London offices work on water
By Julie Clothier for CNN
The inside of the canal boats used as offices look similar to any other business premises.
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LONDON, England (CNN) -- Deep in the heart of central London, a handful of businesses are occupying an unconventional "office block."
Just a stone's throw away from the city's financial district, a collection of canal boats sit in a pocket of London's extensive waterways.
Once of those is advertising agency 360 Degrees, which moved its offices to a barge on Regent's Canal after failing to find affordable accommodation that suited the company's needs.
Rents are high in London and companies pay a lot for small office spaces, and 360 Degrees managing director Roger Juniper says the barge was the best solution for his growing company.
He said in many ways his company's office looks like any other -- it is modern, has air conditioning and is open plan.
"For a small organization like ours, there are absolutely no drawbacks. There's always something happening on the canal -- there's a real buzz around here."
The company's boats, "Daisy" and "Lily," are fitted with broadband, which means being on the water is barely different from being on land, Juniper said.
"When we first moved in three and a half years ago, we had a cable telephone system and an internal network that had to be connected up via an ISDN phone line. When we went to broadband the quality was much better."
Both boats are 1,000 square foot (93 square meters) and each is linked up to the mainland water and sewerage systems.
Meanwhile, across the city, more small companies are taking to the water at the historic Paddington Basin.
One of the businesses based there is Exotic Farm Produce, a company that encourages sustainable and environmentally friendly production of food from around the world.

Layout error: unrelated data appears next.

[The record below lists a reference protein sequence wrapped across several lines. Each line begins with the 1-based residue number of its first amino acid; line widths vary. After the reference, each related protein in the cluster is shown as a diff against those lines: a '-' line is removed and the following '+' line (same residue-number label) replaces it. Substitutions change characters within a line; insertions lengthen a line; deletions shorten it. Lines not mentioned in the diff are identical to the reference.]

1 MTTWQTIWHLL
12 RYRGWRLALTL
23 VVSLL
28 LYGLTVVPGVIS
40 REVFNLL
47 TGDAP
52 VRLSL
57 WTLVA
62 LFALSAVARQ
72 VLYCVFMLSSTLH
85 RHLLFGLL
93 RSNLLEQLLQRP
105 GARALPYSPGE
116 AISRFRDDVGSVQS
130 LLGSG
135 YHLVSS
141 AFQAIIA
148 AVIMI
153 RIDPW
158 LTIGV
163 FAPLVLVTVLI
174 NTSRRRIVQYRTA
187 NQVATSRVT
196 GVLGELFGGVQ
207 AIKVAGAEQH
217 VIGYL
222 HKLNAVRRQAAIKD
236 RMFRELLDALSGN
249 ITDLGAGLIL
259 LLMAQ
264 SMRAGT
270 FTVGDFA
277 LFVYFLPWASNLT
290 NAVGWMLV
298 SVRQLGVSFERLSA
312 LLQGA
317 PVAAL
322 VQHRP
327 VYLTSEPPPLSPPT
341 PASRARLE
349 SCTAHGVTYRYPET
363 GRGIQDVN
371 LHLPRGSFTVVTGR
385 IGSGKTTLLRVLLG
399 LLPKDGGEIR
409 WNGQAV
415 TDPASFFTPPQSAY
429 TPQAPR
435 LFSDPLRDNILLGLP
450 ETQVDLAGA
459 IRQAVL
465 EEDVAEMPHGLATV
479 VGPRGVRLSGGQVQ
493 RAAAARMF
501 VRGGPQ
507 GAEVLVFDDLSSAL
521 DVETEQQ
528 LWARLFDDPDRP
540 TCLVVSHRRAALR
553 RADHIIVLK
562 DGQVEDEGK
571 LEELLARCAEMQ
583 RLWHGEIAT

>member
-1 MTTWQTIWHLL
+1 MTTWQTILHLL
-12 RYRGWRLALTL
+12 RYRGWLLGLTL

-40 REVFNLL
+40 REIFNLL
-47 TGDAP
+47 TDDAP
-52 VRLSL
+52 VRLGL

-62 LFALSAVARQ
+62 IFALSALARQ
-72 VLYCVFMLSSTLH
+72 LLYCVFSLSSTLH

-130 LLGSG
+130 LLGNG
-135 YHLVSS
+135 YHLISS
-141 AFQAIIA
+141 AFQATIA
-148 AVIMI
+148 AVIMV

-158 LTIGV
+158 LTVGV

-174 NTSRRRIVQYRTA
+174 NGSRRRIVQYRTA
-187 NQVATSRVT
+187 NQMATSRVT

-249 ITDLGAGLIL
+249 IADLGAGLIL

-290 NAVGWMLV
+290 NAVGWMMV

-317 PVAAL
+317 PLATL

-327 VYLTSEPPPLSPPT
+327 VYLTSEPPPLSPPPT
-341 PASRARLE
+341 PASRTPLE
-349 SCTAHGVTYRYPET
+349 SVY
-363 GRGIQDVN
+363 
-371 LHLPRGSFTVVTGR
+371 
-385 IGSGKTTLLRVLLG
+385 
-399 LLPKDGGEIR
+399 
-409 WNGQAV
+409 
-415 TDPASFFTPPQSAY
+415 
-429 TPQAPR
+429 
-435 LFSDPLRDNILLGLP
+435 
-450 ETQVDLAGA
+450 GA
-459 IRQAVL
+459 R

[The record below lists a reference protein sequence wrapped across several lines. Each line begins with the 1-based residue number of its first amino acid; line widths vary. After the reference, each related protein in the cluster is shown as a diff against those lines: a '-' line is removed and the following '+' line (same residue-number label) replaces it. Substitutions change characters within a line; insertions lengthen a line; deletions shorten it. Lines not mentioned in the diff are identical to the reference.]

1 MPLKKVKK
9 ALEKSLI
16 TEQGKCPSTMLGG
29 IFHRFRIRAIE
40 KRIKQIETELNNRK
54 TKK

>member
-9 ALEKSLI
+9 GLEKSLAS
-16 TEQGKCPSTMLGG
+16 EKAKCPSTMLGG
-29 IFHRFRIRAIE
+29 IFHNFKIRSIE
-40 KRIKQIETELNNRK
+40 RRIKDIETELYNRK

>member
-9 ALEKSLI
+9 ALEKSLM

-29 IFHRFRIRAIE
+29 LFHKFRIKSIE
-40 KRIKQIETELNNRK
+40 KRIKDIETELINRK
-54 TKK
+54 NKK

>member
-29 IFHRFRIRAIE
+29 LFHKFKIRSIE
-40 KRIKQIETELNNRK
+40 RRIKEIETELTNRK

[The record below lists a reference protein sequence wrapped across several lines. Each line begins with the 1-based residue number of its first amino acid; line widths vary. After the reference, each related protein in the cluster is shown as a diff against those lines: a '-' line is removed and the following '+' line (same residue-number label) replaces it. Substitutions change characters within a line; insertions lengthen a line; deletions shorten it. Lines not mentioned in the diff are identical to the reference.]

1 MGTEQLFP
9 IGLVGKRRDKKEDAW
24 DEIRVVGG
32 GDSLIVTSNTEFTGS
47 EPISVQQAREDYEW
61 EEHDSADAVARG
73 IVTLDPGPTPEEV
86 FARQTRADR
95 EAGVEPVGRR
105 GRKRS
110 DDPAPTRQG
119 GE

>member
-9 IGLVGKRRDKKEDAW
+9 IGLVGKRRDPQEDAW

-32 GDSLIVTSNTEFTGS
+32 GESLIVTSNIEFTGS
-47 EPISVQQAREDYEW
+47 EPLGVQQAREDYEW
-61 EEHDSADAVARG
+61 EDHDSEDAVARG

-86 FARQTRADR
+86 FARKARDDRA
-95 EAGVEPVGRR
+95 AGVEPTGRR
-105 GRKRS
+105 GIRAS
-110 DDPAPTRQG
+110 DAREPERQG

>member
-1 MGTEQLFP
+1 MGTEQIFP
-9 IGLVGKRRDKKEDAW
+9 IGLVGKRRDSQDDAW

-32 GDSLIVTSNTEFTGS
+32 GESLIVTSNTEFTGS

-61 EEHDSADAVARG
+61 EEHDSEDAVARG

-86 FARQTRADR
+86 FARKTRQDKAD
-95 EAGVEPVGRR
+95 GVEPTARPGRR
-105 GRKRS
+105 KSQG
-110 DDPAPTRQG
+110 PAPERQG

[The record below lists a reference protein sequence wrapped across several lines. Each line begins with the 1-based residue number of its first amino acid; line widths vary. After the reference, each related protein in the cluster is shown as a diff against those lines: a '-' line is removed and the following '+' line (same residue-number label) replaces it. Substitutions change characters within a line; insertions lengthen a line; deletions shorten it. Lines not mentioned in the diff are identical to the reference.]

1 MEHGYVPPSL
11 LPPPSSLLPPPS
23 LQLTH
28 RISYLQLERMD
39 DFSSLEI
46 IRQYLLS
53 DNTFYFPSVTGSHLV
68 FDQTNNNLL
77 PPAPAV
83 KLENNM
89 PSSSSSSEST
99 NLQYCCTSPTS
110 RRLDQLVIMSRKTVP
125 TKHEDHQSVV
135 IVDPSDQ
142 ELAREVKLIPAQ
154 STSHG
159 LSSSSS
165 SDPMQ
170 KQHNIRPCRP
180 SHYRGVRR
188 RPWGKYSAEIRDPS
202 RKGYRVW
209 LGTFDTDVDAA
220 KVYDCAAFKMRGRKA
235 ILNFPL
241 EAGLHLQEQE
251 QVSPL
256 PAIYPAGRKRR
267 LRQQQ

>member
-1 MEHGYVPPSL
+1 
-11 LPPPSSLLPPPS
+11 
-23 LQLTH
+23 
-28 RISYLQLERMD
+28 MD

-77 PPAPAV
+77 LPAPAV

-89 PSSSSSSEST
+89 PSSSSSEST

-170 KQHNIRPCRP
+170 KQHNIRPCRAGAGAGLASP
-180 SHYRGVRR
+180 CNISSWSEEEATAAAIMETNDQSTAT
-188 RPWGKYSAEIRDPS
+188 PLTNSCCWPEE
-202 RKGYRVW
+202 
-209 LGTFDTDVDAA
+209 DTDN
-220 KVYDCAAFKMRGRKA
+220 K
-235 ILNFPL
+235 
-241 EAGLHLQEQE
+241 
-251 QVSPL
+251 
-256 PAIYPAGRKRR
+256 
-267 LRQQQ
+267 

Exotic Farm Produce supplies food to the grocery line of British food giant Mark's and Spencer, which conveniently has its headquarters next to where their barge is moored.
Each of the barges in the development is about 700 square feet (65 square meters) and has an office area, a kitchen and bathrooms -- plenty of space for an aspiring small business looking for something a little out of the ordinary.
Managing director Robert Levison told CNN that the barge housed the company's six-person sales and marketing team but had the capacity for up to 25 people.
"It's a brilliant base for our sales and marketing team. It can actually work out cheaper than a land-based office. It operates as if it's a land-based office, with broadband and we're connected to water and sewerage systems on land."
The project has been set up by the Paddington Development Corporation and British Waterways in an effort to regenerate London's waterways, both for business use and as a leisure facility.
"Historically Paddington Basin was the centerpiece of the Grand Union Canal and one of the busiest points on the waterway system," said Mark Bensted of British Waterways.
"These new business barges will combine with a range of restaurant boats, visiting narrow boats, hire boats and even a floating classroom to bring the Basin back to life again."
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